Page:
Laudato Si’s accounts of climate change and humanly caused environmental destruction are for the most part scientifically sound, which perhaps is not surprising, considering that Jorge Mario Bergoglio, who would become Pope Francis, was trained as a chemical technician and worked for several years in a laboratory. Of course, empirical evidence is never the final arbiter of ethics or sole determiner of policy for Pope Francis. He tells us, for example, that economic justice would solve the population problem, and that “demographic growth is fully compatible with an integral and shared development.” Of a piece with these claims is opposition to abortion, and silence about birth control and the condition of women. Behind the gaps and (from the perspective of climate change and mass extinction) rationally indefensible assertions are unspecified doctrines about souls and reproduction.
Still, one does not have to be a Catholic to agree with Pope Francis that today we need an ecological ethics that applies to everyone everywhere.
Laudato Si’ proposes just that: a universal ethics for an era of mass extinction and catastrophic climate change. Whether we agree or disagree about particulars (I disagree very strongly with many) is less important than that the encyclical provides a model.
Considering the encyclical’s great ambitions, unanswered questions are to be expected. One of the largest is: Should we be most deeply committed to our own species, or to life as a whole? The encyclical moves between recognition that “the ultimate purpose of other creatures is not to be found in us” and assertions that humankind must come first. We are reminded that nonhumans, while deserving of care and respect, are “finite things of the world” and not divine, while humans, who belong not only to the Earth but also to a transcendent realm, have “unique worth.” All this is consistent with the Church’s history of anthropocentrism and what Joseph Needham called the West’s “schizophrenia of the soul.”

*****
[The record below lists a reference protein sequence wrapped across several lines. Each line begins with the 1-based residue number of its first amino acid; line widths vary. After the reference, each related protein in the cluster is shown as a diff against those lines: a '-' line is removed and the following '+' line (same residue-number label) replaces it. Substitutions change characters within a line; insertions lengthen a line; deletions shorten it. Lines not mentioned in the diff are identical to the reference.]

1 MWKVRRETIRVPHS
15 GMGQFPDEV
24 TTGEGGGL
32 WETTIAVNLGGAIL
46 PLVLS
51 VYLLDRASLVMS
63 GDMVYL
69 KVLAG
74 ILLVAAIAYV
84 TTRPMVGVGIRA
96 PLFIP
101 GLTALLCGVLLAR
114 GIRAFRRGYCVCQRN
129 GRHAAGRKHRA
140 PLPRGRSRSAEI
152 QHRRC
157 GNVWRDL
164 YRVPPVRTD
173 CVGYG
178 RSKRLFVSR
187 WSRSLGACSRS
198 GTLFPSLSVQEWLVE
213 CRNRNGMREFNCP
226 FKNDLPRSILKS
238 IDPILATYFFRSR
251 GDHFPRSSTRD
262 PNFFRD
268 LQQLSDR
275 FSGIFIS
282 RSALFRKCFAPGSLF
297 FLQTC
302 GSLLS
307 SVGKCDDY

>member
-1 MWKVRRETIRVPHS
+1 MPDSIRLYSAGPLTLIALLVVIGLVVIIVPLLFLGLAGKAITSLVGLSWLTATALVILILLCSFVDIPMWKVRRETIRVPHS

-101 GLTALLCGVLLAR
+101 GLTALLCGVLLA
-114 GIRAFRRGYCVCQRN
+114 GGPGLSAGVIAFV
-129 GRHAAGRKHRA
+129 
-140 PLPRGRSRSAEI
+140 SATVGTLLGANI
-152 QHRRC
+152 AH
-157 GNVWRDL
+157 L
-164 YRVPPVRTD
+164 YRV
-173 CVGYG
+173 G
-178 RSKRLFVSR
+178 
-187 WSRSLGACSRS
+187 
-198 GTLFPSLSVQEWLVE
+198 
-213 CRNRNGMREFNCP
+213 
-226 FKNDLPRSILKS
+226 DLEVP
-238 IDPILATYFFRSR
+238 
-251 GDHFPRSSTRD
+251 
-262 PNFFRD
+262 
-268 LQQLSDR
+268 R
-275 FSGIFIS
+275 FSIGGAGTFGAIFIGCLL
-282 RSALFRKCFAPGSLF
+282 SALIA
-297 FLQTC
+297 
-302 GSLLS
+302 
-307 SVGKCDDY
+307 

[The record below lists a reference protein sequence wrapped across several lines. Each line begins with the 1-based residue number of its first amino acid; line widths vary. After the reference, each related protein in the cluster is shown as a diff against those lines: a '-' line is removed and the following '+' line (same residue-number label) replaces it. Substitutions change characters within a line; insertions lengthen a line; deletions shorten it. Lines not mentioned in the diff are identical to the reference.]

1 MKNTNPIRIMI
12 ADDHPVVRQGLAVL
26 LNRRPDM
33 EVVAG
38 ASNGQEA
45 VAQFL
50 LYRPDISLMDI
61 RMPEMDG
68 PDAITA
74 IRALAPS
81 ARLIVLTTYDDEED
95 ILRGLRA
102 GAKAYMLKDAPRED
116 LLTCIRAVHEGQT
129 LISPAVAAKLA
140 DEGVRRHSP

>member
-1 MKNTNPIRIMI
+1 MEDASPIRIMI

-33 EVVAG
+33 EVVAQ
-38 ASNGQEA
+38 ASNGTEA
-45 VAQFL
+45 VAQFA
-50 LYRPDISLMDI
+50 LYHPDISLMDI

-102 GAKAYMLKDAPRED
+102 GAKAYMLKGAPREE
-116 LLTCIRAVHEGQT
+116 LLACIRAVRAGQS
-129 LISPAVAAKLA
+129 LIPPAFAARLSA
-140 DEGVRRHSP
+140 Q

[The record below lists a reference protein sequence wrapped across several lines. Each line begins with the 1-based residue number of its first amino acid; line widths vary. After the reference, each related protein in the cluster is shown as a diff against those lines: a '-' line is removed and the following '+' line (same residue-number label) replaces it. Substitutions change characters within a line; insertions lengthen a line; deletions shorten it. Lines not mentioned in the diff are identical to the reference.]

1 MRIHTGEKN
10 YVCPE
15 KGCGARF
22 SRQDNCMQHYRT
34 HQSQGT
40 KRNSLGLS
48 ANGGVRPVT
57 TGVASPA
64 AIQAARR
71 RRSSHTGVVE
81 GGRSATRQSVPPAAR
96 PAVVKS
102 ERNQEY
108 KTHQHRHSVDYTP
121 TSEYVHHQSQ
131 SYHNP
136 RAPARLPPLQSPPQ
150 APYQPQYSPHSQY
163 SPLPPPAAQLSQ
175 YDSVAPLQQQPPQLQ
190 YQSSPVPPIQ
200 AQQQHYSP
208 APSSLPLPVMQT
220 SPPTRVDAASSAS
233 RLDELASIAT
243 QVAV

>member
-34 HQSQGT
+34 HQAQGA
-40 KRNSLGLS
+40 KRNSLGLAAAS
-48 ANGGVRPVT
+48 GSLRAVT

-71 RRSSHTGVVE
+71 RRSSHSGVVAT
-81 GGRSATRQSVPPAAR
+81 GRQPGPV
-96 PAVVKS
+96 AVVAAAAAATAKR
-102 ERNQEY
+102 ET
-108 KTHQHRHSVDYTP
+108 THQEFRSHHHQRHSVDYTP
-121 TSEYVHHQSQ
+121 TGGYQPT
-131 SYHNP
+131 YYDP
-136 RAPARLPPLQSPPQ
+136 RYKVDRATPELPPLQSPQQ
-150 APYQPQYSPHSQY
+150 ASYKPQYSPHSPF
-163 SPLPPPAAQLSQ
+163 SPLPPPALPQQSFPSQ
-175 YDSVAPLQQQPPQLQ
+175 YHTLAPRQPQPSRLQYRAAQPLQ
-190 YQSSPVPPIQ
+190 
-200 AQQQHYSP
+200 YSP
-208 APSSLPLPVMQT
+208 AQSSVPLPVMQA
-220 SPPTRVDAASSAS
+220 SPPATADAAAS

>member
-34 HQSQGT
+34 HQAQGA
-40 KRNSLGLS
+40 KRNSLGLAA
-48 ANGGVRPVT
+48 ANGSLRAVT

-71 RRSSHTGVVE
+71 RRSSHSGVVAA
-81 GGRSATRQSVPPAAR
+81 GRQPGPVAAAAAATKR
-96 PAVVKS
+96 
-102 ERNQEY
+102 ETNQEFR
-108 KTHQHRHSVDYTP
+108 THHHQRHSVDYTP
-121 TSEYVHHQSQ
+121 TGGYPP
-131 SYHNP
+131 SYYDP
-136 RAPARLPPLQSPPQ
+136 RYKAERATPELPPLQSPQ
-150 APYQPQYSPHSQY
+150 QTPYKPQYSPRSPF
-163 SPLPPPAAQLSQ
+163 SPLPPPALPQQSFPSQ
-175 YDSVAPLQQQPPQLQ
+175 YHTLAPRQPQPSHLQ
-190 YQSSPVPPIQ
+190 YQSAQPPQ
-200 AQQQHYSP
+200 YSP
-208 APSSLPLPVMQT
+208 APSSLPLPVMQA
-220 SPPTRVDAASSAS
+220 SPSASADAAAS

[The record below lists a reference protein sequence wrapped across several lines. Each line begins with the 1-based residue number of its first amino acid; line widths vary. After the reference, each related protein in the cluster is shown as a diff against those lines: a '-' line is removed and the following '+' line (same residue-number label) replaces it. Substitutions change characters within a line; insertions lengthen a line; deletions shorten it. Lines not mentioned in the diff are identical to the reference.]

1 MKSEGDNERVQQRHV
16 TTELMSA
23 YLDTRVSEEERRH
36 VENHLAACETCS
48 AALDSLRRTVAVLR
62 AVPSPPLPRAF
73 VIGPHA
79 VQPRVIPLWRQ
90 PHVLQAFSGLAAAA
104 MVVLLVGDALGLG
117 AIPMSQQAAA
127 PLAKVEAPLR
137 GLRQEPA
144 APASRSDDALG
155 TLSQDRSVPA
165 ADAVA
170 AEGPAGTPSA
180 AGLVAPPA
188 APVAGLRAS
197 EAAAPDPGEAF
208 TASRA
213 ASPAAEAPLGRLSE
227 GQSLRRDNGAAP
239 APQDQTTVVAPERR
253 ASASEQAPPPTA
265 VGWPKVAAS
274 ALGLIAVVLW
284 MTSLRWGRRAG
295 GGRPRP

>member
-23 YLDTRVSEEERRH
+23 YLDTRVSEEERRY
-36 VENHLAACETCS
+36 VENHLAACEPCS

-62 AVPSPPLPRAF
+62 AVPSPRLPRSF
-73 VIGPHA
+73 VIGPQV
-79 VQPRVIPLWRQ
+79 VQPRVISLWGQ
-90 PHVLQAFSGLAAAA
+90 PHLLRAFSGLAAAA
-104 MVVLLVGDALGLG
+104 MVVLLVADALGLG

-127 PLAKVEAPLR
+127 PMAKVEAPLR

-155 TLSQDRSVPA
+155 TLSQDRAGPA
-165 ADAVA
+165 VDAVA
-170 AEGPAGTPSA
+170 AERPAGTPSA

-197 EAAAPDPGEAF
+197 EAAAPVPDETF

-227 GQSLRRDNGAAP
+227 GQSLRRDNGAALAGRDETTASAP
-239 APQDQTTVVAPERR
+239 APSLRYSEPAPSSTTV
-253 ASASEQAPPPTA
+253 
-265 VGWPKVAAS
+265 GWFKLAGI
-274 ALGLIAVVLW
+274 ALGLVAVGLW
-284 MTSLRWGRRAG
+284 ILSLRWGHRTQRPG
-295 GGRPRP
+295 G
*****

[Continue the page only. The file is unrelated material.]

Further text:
The encyclical does its best to explain that history away even while asserting over and over again that humans must always come first. Nor does the letter mention the monster waiting to be born, when much of the biosphere, and perhaps even our own species, can no longer be salvaged without abandoning justice for the poor, or for anyone. No doubt silences, contradictions, and contortions are inevitable when an ancient institution attempts to align itself with unprecedented realities, but the result is that fresh hope at times gets buried in baggage.
For at least half a century, a new, ecologically grounded culture has been taking shape within the shell of consumer society. The Encyclical represents qualified endorsement of that emergent culture - this by one of the most ancient and powerful institutions on earth. It is a step in the right direction, and as a result the future looks slightly less grim. Some sort of ecological social order, or orders, seem more likely to come about, whether or not embryos have souls, and whether or not we succeed in keeping temperature rise to 1.5 degrees centigrade, or 4 or 10.